Lasting loyalty

BY GREG BREINING

Kari Seime and her dog, CillaKari Seime and her dog, Cilla

Kari Seime became a booster of the University of Minnesota Veterinary Medical Center (VMC) after she lost two dogs to heart problems.

Seime, a lawyer and senior labor relations consultant at the University of Minnesota, never had dogs as a kid but always loved them. “Whenever anybody else had a dog, I always had to play with it,” she says.

She took the leap into dog ownership as an adult in 1993, buying a toy poodle puppy she named Elvis. At age 11, Elvis developed a heart murmur and an enlarged heart. One day Seime found Elvis gasping. His gums and tongue were gray. Her vet said nothing could be done to save him, and Elvis was put down. “Heartbreaking,” says Seime.

A month later, Seime bought another toy poodle puppy and named him Coal. He lived a healthy life until age 12, when he, too, developed a heart murmur. “He was listless and coughing—I recognized what it was,” she says. This time she made an appointment to bring him to the University Veterinary Medical Center in two weeks. But when he began to wheeze, she decided, “He has to go to the U now.” She raced him to the clinic, where he was admitted to the ICU, put on diuretics, stabilized, and prescribed medications.

“I got another year with my precious little Coal that I never would have gotten without the emergency room, cardiology, and ICU. I think he probably would have passed away that weekend if I hadn’t gotten him to Vet Med,” Seime says. “That’s when I decided that I wanted to include the VMC in my estate planning because I think they provide such an important service.”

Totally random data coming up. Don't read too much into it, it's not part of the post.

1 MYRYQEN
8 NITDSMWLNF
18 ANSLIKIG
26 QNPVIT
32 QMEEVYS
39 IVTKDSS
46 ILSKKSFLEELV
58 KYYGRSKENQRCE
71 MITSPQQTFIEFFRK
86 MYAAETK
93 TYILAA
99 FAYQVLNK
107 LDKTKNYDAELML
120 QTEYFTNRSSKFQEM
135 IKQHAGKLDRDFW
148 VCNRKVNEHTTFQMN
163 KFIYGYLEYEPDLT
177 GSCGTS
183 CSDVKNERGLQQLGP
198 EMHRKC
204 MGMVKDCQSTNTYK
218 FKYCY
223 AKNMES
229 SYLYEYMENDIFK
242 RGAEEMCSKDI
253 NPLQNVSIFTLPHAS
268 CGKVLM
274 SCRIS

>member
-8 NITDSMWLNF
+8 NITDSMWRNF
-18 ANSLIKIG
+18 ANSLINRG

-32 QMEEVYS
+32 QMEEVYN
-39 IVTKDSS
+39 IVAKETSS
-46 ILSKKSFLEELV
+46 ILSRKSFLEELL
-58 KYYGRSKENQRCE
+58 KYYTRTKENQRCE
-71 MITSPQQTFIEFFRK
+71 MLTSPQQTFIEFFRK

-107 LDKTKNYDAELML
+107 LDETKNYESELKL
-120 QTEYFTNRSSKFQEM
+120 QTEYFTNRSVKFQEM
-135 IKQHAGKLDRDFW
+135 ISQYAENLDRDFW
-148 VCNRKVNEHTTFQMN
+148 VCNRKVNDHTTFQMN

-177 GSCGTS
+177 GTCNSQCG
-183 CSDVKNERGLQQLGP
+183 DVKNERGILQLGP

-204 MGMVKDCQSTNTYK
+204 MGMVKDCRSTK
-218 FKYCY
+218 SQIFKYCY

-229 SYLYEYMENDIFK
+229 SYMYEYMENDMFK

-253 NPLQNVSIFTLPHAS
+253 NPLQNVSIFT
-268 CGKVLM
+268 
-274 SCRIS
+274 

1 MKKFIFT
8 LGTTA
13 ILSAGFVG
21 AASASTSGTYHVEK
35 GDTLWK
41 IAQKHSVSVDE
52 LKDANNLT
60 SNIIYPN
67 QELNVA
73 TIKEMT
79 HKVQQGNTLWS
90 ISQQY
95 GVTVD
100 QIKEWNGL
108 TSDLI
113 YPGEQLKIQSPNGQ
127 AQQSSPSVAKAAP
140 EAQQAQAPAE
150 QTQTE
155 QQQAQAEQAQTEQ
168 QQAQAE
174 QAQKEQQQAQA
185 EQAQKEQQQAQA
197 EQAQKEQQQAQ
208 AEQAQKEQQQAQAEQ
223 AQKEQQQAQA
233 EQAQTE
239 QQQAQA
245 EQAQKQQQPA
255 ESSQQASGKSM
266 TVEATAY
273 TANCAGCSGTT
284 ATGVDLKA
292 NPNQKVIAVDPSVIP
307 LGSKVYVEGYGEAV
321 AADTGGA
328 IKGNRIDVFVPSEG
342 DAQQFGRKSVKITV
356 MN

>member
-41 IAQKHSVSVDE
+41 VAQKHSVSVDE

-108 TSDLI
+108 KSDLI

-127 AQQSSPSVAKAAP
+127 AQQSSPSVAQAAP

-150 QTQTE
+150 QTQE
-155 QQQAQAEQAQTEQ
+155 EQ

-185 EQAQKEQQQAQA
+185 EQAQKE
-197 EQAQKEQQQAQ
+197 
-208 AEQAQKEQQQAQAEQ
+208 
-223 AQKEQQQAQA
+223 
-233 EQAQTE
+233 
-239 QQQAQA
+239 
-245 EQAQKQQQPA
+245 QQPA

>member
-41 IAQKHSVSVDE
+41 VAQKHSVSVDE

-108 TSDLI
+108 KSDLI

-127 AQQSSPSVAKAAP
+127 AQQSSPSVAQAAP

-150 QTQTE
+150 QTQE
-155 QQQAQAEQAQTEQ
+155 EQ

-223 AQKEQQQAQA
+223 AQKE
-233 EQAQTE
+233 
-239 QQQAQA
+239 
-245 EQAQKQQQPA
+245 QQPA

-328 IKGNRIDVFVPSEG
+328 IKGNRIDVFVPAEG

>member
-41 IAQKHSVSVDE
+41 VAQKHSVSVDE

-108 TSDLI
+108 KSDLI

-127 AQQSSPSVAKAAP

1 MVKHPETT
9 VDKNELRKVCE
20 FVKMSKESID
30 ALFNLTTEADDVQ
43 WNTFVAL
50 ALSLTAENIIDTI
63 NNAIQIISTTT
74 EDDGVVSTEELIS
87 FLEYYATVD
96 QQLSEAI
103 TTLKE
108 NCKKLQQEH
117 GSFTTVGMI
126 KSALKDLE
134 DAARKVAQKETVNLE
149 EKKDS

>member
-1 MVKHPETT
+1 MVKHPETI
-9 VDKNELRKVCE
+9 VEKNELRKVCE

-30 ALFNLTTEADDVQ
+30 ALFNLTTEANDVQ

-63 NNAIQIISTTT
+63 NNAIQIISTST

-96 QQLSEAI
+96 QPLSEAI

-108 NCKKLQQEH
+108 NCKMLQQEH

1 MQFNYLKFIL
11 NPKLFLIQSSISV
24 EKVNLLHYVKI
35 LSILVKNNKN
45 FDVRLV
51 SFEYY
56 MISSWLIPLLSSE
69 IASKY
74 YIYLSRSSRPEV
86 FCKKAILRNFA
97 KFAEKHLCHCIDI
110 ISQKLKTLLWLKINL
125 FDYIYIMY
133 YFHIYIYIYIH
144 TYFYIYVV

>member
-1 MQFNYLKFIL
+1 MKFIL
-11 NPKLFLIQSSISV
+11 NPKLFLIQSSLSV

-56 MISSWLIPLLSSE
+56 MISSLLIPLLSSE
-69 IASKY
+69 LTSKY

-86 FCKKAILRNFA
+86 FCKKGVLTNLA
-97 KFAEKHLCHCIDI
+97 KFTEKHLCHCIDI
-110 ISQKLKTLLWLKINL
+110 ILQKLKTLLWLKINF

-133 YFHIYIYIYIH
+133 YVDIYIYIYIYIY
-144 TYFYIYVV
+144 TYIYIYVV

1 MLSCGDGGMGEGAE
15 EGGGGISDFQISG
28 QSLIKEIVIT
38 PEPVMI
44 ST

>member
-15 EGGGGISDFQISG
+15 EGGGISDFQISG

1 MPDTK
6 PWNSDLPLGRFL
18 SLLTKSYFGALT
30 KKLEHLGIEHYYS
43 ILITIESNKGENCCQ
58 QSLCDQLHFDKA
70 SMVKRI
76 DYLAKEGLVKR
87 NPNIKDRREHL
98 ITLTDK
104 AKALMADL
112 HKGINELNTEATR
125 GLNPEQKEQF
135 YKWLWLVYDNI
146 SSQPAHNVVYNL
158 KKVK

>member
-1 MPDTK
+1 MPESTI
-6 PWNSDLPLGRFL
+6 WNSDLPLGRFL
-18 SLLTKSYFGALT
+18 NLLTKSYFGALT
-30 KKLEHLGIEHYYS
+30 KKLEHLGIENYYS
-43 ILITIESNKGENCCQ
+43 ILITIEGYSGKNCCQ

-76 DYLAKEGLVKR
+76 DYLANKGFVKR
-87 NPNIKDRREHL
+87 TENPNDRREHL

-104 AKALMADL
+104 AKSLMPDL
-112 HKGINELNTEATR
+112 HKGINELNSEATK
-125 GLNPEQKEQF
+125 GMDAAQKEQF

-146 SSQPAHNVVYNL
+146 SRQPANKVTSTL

In addition to setting up a gift to the Veterinary Medical Center, Seime donates through the annual giving fund. She also volunteers and raises money for private animal welfare groups.

Seime is now a regular client of the Veterinary Medical Center, paying for the care of her newest dog, a four-year-old Cavalier King Charles spaniel-poodle mix named Cilla, with a U Pet Wellness Plan.

“I just think the VMC offers the best veterinary care for not only dogs, but for any animal that we have available in the region,” she says.

If you are interested in supporting the VMC, contact Bill Venne, chief development officer at the CVM, at 612-625-8480 or venne025@umn.edu.

Photo courtesy of Kari Seime